THERE'S a bit of me that yearns for the old days when you only had three categories to pick from, upper, middle or working, and we could all be a bit shirty, protective or apologetic over these.

The middle-class could pretend they were really working-class. The upper-middles and middle-uppers could get confused about where they belonged. People like Peter Hitchens could describe themselves as "lower-upper-middle". People like me could be middle-middle-middle.

Others could get on their uppers about daft, but enduring, dividing signals, like whether you call a toilet a loo. But today it's not so simple. Now there are seemingly endless ways of carving us up socio-economically and as consumers. We can, these days, ask ourselves if we are a striver or a shirker. We can, according to Harry Wallop in Consumed: How Shopping Fed The Class System, work out if we belong to the Portland Privateers (too posh to push), the Wood-burning Stovers (Guardian-reading types), the Asda Mums, and various other invented groups. And now, the BBC has got together with university academics to devise the Great British Class Survey, which declares that we all belong to one of seven new categories.

The survey was announced along with a handy class calculator, which asks you to answer questions about income and house value, as well your social circle, hobbies and musical tastes, before telling you where you sit in the 21st-century social strata.

Already this calculator has been deluged. If we ever liked to pretend that we were a society that has moved beyond class, then this fact alone shows that to be a lie. Far too many of us have used the calculator to discover where we are on a scale that climbs from "precariat" (precarious proletariat) to "elite".

Since the calculator was unveiled last week, the comments online have revealed a nation baffled. Male newspaper columnists have been perplexed by the idea that they could possibly be "elite". There are toffs who have fallen on hard times, and are almost charmed by their reclassification as members of the precariat. Those who have been declared "technical middle class" are troubled by the implication they don't get enough culture.

But me, I didn't mind. The calculator tells me that I am "established middle class". No surprise there. I have always, since I was working things out in my rural state school, thought I was middle-class, so the word "established" seems just the natural adjunct to something I had worked out for myself many years ago. Dad had a farm. It went bankrupt and then we didn't have it. But we were still sitting there, reasonably comfortably, right in the middle. The word seems to suit me: middle-sized, middle-income, a little plump around the middle. It says, boringly, little new.

One of the problems with this online calculator is that the results often seem not quite to relate to the emotional and personal sense people have of their own class. This could be because we are all self-deluding fantasists, or it could be that it's just a very blunt instrument.

A friend of mine apparently belongs to the precariat, but only 10 years ago she would have been classed as one of the high-earning elite. Class is something we think of as more enduring and more essential than this blip in time. This friend, with all her cultural capital and experience, is clearly many rungs up the class ladder from me. It would only take one good job offer for her to be back up there again. But now she is drifting, living off her social capital, and there is no way the calculator can cope with this. It is all about the snapshot of the now.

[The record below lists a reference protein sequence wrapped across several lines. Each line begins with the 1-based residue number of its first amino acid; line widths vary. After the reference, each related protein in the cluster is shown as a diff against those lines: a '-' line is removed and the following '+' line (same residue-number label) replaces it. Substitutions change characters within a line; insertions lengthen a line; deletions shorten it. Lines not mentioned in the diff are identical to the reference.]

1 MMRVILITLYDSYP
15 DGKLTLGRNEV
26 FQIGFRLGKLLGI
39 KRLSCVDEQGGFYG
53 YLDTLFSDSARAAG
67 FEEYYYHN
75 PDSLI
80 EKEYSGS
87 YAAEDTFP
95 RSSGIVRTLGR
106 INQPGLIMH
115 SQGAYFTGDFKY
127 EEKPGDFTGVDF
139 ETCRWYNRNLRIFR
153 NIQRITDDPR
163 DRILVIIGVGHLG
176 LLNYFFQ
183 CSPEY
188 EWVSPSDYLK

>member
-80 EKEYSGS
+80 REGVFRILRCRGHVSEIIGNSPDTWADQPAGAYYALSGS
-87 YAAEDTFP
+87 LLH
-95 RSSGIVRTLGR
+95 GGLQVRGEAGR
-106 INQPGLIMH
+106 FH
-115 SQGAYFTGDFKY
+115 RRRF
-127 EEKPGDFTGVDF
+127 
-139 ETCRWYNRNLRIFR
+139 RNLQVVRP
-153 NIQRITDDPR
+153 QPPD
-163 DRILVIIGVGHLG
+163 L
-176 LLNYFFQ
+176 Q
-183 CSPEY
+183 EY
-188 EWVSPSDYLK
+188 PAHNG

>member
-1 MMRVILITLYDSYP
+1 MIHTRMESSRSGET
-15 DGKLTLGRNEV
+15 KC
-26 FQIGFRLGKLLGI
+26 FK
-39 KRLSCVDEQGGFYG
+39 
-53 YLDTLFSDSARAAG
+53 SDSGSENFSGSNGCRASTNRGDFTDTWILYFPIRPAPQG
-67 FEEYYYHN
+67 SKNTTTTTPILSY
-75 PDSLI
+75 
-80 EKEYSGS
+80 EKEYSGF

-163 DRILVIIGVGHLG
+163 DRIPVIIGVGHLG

Meanwhile, it turns out my brothers are all emergent service workers, which slightly shocked me and them since that category is just one up from precariat and I thought we were all bumbling along in our own rather similar middle-class ways. The difference seems to be that they, being younger, haven't yet bought property. The emergent service workers, we are told, are a "new, young, urban group who don't have much money but are very social and cultural – they 'live for today'."

Obviously, there is extensive social science backing the original survey, but the BBC's online caclulator has the quality of one of those quizzes that ends by telling you which character from your favourite TV show you are. The temptation is to play with it, to redeal your cards and see if you get a new fortune. Or, alternatively, get a cheap thrill by doing it as some other person you know. Reading the comment threads, it's clear that many people have done exactly this. Everyone is on the fiddle, trying to see which tweak might edge them up or down: if being friends with a lorry driver might make that difference, or if it's listening to hip-hop or owning your own home.

Over the past few days, The Guardian has seemed obsessed by the calculator, carrying numerous articles on the subject. Best of all was a piece by a "technical middle class" member on what characters from The Wire score on the calculator. Needless to say, drug-gang leader Avon Barksdale was one of the elite.

One of the problems is that the names of these categories seem a little like Harry Wallop's groupings, but without the satirical jokey resonance. They tell us what is out there, not why it is there. But "why?" is the real issue.

Perhaps, in the long run, these new categories might help us gain some understanding of our levels of inequality and social immobility. But for now the survey just seems like the latest daft personality quiz. There to be played with, and cheated at. Next time round, I'm being George Osborne. You can be Kate Middleton.